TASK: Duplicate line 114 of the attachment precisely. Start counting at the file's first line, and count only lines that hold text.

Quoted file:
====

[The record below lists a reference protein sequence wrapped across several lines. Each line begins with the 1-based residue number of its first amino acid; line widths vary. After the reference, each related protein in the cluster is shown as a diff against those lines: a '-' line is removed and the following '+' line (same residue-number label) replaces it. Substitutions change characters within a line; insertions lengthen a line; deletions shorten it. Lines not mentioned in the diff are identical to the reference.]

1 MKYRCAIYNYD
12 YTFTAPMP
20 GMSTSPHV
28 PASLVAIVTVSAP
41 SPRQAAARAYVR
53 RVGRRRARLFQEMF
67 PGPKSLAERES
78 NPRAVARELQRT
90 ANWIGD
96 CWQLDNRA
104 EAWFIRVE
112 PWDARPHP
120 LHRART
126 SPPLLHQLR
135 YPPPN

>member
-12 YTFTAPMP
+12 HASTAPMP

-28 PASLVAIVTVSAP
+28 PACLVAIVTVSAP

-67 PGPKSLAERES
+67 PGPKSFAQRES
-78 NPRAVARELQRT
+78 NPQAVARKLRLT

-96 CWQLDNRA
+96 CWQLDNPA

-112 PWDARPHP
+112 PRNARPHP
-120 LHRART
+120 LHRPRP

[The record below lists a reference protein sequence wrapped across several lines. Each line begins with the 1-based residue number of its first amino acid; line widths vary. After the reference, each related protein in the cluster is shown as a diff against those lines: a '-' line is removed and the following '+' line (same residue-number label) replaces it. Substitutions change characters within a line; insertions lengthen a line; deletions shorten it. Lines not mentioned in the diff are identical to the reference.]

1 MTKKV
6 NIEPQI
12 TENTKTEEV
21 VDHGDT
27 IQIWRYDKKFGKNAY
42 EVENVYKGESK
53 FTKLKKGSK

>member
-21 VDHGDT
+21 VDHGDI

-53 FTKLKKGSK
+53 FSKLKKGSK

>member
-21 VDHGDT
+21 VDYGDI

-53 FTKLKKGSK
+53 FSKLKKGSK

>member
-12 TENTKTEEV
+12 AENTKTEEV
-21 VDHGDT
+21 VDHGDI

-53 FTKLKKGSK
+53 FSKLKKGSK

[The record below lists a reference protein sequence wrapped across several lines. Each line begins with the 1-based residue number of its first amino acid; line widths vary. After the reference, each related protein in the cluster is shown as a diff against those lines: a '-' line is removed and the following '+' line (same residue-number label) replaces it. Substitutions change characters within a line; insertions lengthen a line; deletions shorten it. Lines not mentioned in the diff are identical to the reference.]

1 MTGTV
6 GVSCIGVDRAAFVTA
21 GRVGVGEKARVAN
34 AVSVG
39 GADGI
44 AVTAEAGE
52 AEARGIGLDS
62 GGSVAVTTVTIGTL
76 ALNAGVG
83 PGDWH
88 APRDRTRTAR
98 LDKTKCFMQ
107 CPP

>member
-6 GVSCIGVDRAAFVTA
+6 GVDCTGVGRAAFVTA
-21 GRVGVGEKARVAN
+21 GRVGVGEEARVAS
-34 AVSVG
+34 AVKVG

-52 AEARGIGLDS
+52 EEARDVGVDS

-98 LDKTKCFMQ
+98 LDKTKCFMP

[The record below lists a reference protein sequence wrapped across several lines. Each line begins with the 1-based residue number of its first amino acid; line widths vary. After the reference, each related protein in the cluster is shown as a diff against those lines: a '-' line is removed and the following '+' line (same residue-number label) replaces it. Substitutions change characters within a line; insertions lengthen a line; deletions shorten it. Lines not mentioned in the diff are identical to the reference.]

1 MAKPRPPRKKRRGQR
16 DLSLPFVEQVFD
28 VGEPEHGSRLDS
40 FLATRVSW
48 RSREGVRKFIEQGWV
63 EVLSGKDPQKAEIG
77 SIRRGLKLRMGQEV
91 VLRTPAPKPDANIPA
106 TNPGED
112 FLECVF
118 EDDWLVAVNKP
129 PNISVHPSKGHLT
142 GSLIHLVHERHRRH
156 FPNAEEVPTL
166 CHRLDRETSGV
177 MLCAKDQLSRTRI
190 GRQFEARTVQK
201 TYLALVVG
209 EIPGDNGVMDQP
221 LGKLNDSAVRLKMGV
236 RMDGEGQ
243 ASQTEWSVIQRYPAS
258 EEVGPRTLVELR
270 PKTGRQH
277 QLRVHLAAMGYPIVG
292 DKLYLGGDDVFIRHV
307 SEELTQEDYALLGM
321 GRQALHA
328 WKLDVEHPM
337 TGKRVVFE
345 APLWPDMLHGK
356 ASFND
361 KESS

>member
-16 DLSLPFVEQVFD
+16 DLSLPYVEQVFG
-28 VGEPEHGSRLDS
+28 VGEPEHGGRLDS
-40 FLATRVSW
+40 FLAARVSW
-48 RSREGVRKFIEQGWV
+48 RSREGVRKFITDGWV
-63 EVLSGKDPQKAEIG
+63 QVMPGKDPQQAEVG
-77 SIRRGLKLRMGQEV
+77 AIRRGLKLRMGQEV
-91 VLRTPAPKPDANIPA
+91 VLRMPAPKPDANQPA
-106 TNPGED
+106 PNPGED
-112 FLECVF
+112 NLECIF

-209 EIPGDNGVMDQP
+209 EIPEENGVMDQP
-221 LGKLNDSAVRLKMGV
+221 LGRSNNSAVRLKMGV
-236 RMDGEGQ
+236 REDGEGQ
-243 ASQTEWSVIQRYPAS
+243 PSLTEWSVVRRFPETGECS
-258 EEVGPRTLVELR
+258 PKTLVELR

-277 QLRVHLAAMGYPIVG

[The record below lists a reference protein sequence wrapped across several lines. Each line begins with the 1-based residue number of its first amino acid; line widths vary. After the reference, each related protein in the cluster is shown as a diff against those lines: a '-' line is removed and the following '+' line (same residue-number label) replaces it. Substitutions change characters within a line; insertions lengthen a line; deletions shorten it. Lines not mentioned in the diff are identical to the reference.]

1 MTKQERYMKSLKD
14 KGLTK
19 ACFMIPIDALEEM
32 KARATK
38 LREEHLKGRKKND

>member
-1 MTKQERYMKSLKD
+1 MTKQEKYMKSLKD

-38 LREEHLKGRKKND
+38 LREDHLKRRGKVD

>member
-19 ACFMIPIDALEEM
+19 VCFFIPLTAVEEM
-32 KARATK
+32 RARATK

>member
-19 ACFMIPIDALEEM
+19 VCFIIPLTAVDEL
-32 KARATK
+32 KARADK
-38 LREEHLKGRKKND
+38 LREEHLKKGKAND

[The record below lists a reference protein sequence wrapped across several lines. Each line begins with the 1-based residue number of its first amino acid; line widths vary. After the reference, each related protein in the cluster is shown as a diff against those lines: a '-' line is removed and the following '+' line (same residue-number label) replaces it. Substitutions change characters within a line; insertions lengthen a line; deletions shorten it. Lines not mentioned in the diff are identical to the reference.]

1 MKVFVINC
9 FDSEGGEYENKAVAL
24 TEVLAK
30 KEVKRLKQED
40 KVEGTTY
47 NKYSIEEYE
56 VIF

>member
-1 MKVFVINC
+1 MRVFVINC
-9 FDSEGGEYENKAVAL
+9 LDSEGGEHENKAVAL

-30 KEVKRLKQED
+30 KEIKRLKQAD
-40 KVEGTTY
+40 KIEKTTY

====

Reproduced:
356 ASFND